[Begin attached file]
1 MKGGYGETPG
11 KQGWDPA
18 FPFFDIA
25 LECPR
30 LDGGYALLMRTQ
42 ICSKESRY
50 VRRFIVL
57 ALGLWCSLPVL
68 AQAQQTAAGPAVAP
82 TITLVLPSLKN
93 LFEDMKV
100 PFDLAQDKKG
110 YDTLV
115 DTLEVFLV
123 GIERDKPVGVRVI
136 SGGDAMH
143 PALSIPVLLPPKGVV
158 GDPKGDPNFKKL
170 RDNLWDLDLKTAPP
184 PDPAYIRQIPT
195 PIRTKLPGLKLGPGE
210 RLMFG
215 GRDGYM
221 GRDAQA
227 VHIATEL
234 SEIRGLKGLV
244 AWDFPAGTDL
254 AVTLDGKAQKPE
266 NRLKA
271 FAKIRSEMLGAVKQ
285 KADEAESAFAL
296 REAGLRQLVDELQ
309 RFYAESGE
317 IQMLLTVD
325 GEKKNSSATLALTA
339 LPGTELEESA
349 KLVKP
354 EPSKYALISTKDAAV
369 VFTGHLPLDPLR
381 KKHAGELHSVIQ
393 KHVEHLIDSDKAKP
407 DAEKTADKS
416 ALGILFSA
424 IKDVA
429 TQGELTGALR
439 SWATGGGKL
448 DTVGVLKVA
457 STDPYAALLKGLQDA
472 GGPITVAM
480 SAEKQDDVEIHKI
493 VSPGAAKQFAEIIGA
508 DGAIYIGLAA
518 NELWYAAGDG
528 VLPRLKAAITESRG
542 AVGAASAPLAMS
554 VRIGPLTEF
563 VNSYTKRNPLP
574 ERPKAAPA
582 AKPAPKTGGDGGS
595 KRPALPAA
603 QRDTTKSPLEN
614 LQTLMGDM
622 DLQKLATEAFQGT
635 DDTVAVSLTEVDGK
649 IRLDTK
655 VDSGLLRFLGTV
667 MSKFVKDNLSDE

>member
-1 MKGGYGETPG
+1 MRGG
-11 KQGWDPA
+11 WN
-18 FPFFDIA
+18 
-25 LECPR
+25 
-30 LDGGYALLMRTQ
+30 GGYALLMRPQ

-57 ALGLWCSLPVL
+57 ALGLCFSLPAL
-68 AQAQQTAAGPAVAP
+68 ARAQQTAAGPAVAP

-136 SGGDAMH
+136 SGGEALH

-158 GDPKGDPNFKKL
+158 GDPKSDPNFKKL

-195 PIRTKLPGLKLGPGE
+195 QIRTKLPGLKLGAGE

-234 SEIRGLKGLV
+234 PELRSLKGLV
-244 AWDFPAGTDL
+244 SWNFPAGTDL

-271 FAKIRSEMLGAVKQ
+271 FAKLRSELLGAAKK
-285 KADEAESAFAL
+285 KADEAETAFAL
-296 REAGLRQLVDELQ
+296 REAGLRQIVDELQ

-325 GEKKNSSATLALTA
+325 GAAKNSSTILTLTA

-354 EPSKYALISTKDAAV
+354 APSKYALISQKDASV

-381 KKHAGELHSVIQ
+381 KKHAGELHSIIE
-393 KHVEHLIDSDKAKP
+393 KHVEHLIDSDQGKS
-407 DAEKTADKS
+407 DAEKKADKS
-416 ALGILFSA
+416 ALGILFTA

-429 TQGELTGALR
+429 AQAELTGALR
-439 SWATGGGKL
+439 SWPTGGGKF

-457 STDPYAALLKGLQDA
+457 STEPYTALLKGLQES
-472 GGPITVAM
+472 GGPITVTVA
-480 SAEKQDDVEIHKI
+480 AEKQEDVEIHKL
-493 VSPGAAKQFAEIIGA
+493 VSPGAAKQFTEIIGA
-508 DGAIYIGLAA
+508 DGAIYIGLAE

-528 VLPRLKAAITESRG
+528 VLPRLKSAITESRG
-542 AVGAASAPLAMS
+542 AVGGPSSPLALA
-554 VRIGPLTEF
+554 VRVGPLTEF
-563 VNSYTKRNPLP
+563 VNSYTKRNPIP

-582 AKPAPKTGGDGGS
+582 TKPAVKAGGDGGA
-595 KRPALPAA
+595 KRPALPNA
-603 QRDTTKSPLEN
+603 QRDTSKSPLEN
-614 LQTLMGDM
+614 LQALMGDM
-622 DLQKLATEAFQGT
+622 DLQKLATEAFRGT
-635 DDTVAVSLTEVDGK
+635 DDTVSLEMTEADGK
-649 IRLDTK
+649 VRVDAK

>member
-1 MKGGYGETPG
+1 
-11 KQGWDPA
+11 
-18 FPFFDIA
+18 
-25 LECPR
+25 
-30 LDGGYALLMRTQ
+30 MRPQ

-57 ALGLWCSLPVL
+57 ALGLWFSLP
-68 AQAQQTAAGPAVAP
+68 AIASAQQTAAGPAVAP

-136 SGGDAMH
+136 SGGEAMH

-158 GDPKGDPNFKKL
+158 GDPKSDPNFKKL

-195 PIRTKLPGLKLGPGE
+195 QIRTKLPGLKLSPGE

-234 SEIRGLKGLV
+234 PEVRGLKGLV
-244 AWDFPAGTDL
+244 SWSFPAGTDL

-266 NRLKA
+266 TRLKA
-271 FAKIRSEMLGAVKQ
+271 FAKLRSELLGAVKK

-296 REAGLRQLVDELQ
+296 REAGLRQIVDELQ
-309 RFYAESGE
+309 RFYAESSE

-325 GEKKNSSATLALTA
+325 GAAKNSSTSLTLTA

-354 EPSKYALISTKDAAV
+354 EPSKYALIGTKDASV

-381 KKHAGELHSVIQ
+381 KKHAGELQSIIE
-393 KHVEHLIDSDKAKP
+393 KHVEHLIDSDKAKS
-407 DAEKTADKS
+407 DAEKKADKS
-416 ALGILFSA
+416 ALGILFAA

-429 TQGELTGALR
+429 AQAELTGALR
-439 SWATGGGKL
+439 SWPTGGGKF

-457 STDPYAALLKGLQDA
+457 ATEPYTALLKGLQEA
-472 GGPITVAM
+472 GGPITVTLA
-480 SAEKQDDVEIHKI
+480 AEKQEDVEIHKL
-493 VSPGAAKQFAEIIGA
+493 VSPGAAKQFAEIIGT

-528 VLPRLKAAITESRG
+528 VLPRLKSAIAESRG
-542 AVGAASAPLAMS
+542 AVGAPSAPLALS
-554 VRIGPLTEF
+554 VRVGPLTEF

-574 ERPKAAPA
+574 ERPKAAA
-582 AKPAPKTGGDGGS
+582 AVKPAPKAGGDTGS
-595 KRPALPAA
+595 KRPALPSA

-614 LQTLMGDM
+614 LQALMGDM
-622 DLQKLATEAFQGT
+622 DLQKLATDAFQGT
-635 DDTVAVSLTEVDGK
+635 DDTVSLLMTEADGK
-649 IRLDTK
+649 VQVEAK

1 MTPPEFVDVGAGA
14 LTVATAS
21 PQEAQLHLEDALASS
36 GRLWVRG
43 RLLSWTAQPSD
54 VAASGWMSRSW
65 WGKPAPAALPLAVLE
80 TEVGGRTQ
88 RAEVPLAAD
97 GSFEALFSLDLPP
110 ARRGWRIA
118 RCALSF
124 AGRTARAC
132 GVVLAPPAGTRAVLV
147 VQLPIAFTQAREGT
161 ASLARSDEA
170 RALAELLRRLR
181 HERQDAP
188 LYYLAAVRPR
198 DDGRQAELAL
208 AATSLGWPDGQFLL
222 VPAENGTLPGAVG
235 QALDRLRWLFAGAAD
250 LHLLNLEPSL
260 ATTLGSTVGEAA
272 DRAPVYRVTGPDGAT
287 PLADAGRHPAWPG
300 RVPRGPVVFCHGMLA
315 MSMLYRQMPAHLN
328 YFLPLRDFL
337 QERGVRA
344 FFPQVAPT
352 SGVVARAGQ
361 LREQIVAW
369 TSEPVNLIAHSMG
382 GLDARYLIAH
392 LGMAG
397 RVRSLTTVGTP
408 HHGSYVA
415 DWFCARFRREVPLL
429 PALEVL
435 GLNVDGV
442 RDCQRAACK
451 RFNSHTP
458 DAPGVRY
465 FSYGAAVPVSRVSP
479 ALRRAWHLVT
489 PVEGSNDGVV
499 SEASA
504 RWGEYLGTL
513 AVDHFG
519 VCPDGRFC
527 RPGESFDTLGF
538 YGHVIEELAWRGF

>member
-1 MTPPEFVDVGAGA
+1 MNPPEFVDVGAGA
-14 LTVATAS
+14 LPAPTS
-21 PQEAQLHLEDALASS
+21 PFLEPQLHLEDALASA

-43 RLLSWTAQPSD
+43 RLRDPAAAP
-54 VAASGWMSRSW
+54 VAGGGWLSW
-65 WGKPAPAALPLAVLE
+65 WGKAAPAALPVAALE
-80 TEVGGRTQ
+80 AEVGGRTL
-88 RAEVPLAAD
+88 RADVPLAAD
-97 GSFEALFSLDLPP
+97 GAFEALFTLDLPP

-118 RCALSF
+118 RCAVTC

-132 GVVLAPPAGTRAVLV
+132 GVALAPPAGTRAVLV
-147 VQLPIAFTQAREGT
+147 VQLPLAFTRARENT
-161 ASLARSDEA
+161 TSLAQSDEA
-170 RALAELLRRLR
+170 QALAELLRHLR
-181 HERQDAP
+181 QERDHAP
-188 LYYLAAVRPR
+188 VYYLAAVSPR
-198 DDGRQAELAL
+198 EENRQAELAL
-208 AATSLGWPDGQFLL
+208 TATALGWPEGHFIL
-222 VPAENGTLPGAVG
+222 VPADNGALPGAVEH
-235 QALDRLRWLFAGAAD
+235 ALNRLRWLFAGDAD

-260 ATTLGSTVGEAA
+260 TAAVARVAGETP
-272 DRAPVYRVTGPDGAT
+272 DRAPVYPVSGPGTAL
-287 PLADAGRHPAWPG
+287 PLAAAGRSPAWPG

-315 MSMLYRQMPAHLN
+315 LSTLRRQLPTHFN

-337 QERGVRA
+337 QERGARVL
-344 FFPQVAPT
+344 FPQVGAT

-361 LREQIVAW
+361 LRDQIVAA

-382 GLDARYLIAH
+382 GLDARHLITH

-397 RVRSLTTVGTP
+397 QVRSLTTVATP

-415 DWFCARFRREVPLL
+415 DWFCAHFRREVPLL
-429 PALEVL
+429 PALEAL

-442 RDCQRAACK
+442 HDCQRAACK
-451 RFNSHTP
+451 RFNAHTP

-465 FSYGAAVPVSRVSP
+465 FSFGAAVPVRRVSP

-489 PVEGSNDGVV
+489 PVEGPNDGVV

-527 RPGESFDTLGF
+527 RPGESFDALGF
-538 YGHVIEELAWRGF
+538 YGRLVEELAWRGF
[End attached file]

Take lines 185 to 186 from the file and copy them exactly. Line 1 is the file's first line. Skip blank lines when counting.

+381 KKHAGELQSIIE
-393 KHVEHLIDSDKAKP